1. 7 ideas from ancient thinkers that will improve your modern life

    Science has validated many of the lessons ancient thinkers knew but could not prove

     

  2. Last month, Wired did a study of dating profiles with the help of OkCupid and Match.com in order to assemble some tips on writing the perfect profile. Here are 7 things they discovered from crunching the numbers on the words people use in their dating profiles

    Spoiler: writing “whom” is hot, “God” not so much.

     

  3. "Marriage isn’t a lovey-dovey thing, y’know, for 80 years.  You learn to accept one another’s way of life.”

    Relationship advice from America’s longest-married couple

     


  4. I always have to know my characters in a lot of depth — what clothes they’d choose, what they were like at school, etc. And I know what happened before and what will happen after the part of their lives I’m dealing with. I can’t see them just now, packed into the stress of the moment.
     


  5. Need advice?

    TheWeek.com's resident sage and advice columnist, Starshine Roshell, can help you out! Send questions on love, life, or whatever else is troubling you to: ToughLove@TheWeek.com

     

  6. Are you grappling with sticky, not-so-easy-to-answer problems in your relationship? TheWeek.com’s wonderful advice columnist, Starshine Roshell, might be able to give you some Tough Love.

    What do you need help with?

     


  7. Sexual experience is overrated. You’ll have to take my word for this, but plain old frantic, fumbling, basic-biology intercourse feels crazy, ungodly good, so you don’t get a ton of bonus points for having “moves” or encyclopedic nudity know-how.
     


  8. Dear Starshine,

    My ex and I recently got back together after trying to be apart for a while. We had some disagreements during the getting-back-together phase and one evening I decided to go out drinking with friends. Long story short, I had way too much to drink and all I remember is waking up the next morning. Friends told me about the hilarious things I did that I have no memory of. A very dear friend of mine told me that I kissed him and he was too drunk to stop me. It must have lasted a couple of minutes at most. I have absolutely no recollection of this but I have no reason to doubt my friend’s story either. Apart from vowing to never binge drink again, I’m in a bind: Should I tell my boyfriend or should I pretend it never happened?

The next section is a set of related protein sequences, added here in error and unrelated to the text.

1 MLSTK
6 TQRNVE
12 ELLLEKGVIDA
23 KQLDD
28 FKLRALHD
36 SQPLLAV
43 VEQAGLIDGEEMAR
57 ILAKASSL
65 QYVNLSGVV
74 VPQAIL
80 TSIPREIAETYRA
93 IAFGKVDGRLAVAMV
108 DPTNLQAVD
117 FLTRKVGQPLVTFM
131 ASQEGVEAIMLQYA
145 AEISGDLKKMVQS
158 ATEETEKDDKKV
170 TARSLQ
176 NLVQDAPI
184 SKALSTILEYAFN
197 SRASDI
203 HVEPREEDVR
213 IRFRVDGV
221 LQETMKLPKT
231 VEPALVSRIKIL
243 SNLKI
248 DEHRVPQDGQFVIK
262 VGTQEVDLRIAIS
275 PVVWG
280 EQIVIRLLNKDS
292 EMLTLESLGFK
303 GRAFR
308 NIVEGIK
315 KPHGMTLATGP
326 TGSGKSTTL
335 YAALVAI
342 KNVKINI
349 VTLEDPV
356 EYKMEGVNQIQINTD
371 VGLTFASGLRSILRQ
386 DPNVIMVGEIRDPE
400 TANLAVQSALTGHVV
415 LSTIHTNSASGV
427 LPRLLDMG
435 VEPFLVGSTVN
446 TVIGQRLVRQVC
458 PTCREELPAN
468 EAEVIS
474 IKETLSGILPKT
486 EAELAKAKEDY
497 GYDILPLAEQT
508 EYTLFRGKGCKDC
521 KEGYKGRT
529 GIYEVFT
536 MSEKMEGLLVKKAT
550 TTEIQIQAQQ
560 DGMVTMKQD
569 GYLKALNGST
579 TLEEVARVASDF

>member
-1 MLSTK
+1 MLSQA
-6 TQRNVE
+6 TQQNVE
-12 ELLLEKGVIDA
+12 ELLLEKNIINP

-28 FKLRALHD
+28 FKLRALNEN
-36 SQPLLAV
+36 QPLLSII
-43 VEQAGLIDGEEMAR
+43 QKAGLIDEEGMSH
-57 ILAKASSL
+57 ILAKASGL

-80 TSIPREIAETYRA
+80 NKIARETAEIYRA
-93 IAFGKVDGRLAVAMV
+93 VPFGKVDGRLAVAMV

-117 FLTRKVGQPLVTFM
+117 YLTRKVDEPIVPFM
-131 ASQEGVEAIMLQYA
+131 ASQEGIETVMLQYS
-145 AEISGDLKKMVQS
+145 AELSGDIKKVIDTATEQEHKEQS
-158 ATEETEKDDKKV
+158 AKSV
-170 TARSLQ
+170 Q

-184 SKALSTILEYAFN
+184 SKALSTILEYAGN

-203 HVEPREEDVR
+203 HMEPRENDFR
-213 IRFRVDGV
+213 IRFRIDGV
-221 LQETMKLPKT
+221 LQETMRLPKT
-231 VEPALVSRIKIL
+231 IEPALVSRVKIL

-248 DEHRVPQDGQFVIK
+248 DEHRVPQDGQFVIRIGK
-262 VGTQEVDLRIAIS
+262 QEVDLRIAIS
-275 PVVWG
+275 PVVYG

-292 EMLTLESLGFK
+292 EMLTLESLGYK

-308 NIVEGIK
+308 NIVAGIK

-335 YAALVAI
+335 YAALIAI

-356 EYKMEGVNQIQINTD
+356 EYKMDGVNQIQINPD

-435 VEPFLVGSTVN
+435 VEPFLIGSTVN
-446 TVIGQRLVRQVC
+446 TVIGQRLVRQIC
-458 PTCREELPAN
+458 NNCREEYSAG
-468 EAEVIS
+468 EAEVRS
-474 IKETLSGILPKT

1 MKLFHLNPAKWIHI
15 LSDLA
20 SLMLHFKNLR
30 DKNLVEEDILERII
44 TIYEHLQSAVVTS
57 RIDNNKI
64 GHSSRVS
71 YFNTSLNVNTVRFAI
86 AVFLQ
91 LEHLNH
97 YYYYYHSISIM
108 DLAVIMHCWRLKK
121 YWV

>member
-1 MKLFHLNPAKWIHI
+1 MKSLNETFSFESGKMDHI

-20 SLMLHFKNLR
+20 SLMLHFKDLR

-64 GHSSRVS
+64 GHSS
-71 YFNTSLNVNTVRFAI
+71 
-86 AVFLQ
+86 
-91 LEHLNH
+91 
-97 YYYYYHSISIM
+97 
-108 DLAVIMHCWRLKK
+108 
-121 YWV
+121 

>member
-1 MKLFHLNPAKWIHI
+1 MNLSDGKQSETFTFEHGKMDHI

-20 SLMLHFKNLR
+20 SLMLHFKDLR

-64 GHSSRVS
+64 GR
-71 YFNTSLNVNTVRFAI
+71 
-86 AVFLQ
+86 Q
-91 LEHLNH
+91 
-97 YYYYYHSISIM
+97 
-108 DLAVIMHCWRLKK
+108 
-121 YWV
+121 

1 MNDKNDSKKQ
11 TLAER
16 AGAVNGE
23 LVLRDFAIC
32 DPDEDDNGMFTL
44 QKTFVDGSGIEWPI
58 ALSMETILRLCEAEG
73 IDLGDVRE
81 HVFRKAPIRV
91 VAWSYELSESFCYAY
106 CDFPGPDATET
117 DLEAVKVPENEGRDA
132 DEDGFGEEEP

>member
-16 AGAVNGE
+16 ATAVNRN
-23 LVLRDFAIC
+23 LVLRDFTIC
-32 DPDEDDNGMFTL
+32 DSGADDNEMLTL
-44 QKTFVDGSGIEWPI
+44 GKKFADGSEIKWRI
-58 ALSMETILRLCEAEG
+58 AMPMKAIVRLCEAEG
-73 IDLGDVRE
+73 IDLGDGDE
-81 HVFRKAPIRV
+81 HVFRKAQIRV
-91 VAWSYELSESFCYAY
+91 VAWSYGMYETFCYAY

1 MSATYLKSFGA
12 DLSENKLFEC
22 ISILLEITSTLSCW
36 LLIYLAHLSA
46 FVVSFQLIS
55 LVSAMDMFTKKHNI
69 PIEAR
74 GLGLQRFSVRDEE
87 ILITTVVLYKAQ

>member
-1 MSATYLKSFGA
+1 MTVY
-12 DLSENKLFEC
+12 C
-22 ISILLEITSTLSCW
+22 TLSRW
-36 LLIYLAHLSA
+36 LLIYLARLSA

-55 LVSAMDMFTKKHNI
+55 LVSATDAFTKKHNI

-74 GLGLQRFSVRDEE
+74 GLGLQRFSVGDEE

Oh, sweetie, tell him about the kiss or don’t tell him. It doesn’t matter. He’s going to find out either way because — Can I be honest? — you’re a bad liar…

     

  9. Dear Abby: My boyfriend is going to be 20 years old next month. I’d like to give him something nice for his birthday. What do you think he’d like? —Carol
    Dear Carol: Nevermind what he’d like, give him a tie.

    Dear Abby: Our son married a girl when he was in the service. They were married in February and she had an 8 1/2-pound baby girl in August. She said the baby was premature. Can an 8 1/2-pound baby be this premature? —Wanting to Know
    Dear Wanting: The baby was on time. The wedding was late. Forget it. 

    Here, 13 of Dear Abby’s best zingers.